Depositors would present the gold at the counter of the Superintendent-Treasurer and were issued a receipt, m addition to dust and nuggets, deposits were in other forms, such as bars and foreign gold coins. The deposit was then melted and assayed in order to establish the fineness and thus the corresponding value. Because most Georgia gold was more pure than the standard of fineness (.900), the normal practice was to leave in the naturally occurring silver, rather than parting the silver from the gold, prior to adjusting the fineness downward to .900. The gold was then coined and depositors returned to pick up their newly minted Dahlonega gold pieces.
The Dahlonega Mint positions were very political, with changes often being made upon a shift in a political party’s power in Washington, a situation that caused much internal conflict among the mint personnel. In April 1841, Paul Rossignol, who was viewed as a “foreigner” by the citizens of Dahlonega, replaced Singleton as Superintendent, upon the election of Whig President William Henry Harrison. m June 1843, James Cooper replaced Rossignol. Superintendent Cooper, who was a West Point graduate, had the most smoothly operating tenure in the mint’s history. Increasing gold deposits, harmony among the mint personnel, and good relations with the citizens of Dahlonega marked this period. He also presided over the first production of the diminutive gold dollar in July 1849. hi October 1849, Anderson Redding became the new Superintendent, a fallout of the election of Whig President Zachary Taylor the year before.
The bulk of the Georgia gold deposits at the Dahlonega Mint occurred in the 1840s, although the facility also received deposits from a number of surrounding states. The mint had a significant amount of California deposits following the discovery of gold that state in 1848 (about 20% of the facility’s lifetime deposits). Much of this gold was brought to the mint by miners who had worked the Dahlonega mines prior to trying their luck in California. These deposits breathed new life into the flagging mint. Unfortunately, the California deposits dwindled after 1854, when the San Francisco Branch Mint, which was much more convenient to the California gold fields, was opened.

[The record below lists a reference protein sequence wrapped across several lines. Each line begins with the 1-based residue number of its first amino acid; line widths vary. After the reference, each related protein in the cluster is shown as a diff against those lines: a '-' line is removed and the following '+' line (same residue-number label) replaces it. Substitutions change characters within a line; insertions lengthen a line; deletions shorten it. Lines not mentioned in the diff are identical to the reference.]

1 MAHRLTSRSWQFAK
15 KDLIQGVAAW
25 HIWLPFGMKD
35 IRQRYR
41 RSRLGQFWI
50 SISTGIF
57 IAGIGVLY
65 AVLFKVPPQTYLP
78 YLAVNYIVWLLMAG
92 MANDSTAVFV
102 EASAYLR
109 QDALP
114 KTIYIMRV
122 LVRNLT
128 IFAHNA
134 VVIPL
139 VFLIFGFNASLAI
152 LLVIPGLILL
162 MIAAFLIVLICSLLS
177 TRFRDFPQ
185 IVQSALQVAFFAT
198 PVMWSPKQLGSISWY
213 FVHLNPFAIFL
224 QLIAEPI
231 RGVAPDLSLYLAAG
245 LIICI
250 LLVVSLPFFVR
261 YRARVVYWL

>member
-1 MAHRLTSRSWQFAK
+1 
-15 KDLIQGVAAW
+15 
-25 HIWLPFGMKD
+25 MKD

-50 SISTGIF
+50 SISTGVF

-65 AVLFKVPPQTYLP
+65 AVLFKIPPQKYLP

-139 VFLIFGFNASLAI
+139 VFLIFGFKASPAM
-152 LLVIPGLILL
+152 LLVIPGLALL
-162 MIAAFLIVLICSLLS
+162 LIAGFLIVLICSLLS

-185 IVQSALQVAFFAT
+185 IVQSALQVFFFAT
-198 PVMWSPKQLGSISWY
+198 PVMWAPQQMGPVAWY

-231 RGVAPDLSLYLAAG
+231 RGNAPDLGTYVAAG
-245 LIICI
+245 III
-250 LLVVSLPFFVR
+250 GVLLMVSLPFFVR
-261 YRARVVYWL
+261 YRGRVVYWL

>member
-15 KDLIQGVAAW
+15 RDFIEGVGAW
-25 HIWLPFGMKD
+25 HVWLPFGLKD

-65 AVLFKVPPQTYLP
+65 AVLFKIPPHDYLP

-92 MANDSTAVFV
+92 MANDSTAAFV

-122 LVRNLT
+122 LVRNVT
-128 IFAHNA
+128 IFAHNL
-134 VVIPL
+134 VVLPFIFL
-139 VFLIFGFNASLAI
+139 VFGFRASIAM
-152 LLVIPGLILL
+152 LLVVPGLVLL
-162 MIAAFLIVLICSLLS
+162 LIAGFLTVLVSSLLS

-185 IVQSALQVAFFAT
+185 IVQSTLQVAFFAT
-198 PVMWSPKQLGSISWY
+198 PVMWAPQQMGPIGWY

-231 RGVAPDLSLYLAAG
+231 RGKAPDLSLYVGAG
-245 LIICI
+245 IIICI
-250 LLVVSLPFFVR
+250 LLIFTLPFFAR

Julius Patton became Superintendent in July 1853, having been appointed by newly elected Democrat President Franklin Pierce. The following year, the Dahlonega Mint had its only three dollar gold production. Much to the chagrin of its employees, with the declining gold deposits of the late 1850s, the viability of the Dahlonega Mint was more and more in question.
George Kellogg replaced Patton as Superintendent in October 1860. The State of Georgia seceded from the Union in January 1861. The mint produced 1,597 half eagles in February 1861, with the coinage being reported to the Philadelphia Mint. After Superintendent Kellogg tendered his resignation to President Lincoln in April, the Dahlonega Mint produced an estimated 1,600-1,700 half eagles and 2,750-3,250 gold dollars dated 1861, neither of which was reported to Philadelphia. The additional coinage was made, not by “Rebel forces,” but by the same personnel who had executed the February striking, albeit with a new allegiance. The Dahlonega Mint was officially closed by order of the Confederate Congress on June 1, 1861 and never reopened as a U. S. Branch Mint.
During its 24 calendar years of operation, the Dahlonega Mint produced just fewer than 1.4 million gold coins, with a face value of over 6.1 million dollars. The facility struck half eagles for each year of operation (24 issues). Quarter eagles were made continuously from 1839-1859, with the exception of 1858, for a total of 20 different dates. Gold dollars were produced every year from 1849-1861, which constitutes 13 issues. The lone emission of the $3 gold piece occurred in 1854. Thus, a complete date set of Dahlonega gold coins consists of 58 pieces, although significant die varieties can push that number well above 60.
The former Dahlonega Mint building served as an Assay Office and repository for the Confederate Treasury during the Civil War. Eventually the facility was donated to the State of Georgia for educational purposes, becoming the main building of North Georgia Agricultural College in 1873. Unfortunately, the historic structure burned to its granite foundation in December 1878. A new college building was constructed on the original foundation and exists today as Price Memorial Hall of North Georgia College and State University.